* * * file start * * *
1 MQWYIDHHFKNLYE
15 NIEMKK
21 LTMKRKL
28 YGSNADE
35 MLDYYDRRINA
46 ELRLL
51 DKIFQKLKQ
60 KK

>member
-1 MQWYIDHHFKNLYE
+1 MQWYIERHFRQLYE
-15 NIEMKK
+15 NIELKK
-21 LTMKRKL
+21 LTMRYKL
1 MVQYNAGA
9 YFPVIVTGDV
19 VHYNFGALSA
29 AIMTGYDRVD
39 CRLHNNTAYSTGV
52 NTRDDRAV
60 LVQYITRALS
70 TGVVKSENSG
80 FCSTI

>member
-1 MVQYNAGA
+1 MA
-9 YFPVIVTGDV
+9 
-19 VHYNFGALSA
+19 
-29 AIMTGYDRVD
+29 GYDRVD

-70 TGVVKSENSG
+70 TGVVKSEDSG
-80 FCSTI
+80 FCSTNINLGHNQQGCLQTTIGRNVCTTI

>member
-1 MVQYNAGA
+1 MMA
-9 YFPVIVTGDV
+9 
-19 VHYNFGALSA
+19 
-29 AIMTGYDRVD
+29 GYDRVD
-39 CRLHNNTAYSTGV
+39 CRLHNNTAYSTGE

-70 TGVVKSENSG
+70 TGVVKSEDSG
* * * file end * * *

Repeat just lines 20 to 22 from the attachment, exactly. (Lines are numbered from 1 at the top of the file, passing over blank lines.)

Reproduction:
39 CRLHNNTAYSTGV
52 NTRDDRAV
60 LVQYITRALS